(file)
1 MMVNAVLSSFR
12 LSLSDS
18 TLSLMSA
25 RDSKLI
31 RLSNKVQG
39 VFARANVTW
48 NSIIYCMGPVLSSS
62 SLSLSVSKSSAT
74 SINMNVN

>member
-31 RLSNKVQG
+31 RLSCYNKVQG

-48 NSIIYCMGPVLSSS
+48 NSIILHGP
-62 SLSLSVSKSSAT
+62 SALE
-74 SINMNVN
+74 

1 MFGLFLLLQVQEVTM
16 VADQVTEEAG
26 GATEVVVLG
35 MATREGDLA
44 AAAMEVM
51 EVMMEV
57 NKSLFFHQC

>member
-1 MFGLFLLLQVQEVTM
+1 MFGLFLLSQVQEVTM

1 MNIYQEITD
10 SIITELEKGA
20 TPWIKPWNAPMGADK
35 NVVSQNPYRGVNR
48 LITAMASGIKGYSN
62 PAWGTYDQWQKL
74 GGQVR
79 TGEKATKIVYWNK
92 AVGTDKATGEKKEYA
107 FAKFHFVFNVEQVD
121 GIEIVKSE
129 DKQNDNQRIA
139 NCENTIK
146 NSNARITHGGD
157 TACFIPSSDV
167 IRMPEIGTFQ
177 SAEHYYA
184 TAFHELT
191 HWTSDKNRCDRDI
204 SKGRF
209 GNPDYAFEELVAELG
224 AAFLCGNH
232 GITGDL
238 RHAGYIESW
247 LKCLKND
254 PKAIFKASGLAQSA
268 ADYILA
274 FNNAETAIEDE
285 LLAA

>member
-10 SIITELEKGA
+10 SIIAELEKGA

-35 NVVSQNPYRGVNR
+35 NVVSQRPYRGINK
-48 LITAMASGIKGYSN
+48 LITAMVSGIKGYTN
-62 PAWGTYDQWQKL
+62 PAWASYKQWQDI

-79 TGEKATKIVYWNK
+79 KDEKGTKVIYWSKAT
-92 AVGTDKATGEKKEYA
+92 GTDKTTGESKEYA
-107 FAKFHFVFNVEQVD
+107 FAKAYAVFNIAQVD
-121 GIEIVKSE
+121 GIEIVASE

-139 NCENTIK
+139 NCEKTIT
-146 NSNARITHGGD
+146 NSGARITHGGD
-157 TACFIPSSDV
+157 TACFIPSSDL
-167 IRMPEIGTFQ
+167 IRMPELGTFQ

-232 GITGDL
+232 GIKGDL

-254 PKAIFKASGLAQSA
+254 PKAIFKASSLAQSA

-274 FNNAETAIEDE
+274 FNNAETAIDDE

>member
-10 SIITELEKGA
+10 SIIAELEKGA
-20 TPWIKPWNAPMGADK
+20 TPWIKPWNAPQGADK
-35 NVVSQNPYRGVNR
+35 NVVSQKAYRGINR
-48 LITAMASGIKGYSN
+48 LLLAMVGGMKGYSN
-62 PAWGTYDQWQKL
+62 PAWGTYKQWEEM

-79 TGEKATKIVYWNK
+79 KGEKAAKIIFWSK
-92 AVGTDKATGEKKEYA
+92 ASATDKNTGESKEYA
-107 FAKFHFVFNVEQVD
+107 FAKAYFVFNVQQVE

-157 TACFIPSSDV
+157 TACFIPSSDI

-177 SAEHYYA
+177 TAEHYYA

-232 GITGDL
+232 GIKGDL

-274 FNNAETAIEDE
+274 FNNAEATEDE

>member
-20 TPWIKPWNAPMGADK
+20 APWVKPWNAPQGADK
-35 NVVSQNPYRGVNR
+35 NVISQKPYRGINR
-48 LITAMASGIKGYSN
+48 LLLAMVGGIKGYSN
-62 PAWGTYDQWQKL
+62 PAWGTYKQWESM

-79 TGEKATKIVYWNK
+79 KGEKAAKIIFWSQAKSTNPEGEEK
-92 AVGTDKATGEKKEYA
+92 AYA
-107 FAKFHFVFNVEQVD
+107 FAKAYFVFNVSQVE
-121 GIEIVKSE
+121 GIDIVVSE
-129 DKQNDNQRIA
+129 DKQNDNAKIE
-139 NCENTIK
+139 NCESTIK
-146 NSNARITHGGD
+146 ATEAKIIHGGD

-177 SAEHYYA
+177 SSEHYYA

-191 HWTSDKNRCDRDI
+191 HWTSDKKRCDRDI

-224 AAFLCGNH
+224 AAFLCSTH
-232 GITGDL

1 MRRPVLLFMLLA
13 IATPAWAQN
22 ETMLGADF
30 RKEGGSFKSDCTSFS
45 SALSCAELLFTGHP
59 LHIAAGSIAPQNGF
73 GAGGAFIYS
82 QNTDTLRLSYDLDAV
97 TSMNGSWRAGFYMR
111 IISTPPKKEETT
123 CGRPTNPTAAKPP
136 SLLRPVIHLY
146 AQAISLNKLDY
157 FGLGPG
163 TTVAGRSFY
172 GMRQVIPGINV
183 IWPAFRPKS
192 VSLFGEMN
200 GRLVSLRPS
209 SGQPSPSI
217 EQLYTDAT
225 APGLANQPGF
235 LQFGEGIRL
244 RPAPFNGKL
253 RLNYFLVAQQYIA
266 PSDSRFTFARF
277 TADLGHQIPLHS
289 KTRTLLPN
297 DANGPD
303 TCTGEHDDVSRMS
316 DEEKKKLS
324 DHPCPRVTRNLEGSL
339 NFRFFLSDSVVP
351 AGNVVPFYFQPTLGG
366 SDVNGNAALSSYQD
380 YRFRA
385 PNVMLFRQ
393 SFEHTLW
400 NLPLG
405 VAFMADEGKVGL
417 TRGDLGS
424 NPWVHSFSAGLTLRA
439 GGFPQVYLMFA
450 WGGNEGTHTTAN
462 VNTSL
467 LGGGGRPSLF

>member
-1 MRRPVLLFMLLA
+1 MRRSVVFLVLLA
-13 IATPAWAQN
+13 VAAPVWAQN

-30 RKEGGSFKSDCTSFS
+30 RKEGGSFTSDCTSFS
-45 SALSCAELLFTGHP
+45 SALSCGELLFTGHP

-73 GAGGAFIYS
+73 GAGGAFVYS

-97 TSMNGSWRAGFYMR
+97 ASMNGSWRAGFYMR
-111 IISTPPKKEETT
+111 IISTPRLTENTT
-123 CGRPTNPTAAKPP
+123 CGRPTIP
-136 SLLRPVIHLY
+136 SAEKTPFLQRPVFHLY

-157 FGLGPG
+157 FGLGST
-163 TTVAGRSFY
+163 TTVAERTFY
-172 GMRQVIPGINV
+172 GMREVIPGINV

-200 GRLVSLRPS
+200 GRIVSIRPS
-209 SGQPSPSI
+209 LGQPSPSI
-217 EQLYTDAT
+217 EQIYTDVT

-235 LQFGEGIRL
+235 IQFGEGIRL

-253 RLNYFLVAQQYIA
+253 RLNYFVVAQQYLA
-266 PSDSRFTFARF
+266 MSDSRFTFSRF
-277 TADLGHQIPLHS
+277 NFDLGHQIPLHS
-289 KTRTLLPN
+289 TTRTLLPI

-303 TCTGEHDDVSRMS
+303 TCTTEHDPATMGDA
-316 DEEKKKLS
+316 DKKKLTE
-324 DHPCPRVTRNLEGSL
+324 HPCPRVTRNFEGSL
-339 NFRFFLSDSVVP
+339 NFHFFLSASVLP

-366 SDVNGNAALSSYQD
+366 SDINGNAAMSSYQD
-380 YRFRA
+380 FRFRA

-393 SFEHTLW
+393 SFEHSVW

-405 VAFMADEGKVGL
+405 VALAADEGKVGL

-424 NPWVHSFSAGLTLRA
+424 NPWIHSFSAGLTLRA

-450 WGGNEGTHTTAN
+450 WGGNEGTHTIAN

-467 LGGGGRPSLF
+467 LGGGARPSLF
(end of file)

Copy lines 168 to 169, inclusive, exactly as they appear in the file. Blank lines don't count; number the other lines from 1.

253 RLNYFLVAQQYIA
266 PSDSRFTFARF